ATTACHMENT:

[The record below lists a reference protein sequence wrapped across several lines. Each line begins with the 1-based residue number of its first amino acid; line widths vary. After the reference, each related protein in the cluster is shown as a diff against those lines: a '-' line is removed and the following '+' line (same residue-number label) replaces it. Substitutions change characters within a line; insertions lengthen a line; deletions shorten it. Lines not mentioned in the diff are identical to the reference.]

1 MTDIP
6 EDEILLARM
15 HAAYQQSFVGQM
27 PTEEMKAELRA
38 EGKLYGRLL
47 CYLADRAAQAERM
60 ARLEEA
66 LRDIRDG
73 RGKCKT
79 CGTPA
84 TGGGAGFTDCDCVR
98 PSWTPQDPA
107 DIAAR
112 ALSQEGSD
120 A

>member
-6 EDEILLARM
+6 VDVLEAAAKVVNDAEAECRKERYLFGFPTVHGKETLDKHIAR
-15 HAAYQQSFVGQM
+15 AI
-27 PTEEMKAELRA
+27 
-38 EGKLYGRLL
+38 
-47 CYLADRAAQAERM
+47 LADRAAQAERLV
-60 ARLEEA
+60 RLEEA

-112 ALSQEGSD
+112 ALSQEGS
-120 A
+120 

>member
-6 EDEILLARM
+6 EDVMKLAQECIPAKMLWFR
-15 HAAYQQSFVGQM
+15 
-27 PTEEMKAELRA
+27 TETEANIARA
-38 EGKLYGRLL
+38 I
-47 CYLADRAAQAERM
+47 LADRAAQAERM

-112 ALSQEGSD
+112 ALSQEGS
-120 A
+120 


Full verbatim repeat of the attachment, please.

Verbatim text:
[The record below lists a reference protein sequence wrapped across several lines. Each line begins with the 1-based residue number of its first amino acid; line widths vary. After the reference, each related protein in the cluster is shown as a diff against those lines: a '-' line is removed and the following '+' line (same residue-number label) replaces it. Substitutions change characters within a line; insertions lengthen a line; deletions shorten it. Lines not mentioned in the diff are identical to the reference.]

1 MTDIP
6 EDEILLARM
15 HAAYQQSFVGQM
27 PTEEMKAELRA
38 EGKLYGRLL
47 CYLADRAAQAERM
60 ARLEEA
66 LRDIRDG
73 RGKCKT
79 CGTPA
84 TGGGAGFTDCDCVR
98 PSWTPQDPA
107 DIAAR
112 ALSQEGSD
120 A

>member
-6 EDEILLARM
+6 VDVLEAAAKVVNDAEAECRKERYLFGFPTVHGKETLDKHIAR
-15 HAAYQQSFVGQM
+15 AI
-27 PTEEMKAELRA
+27 
-38 EGKLYGRLL
+38 
-47 CYLADRAAQAERM
+47 LADRAAQAERLV
-60 ARLEEA
+60 RLEEA

-112 ALSQEGSD
+112 ALSQEGS
-120 A
+120 

>member
-6 EDEILLARM
+6 EDVMKLAQECIPAKMLWFR
-15 HAAYQQSFVGQM
+15 
-27 PTEEMKAELRA
+27 TETEANIARA
-38 EGKLYGRLL
+38 I
-47 CYLADRAAQAERM
+47 LADRAAQAERM

-112 ALSQEGSD
+112 ALSQEGS
-120 A
+120 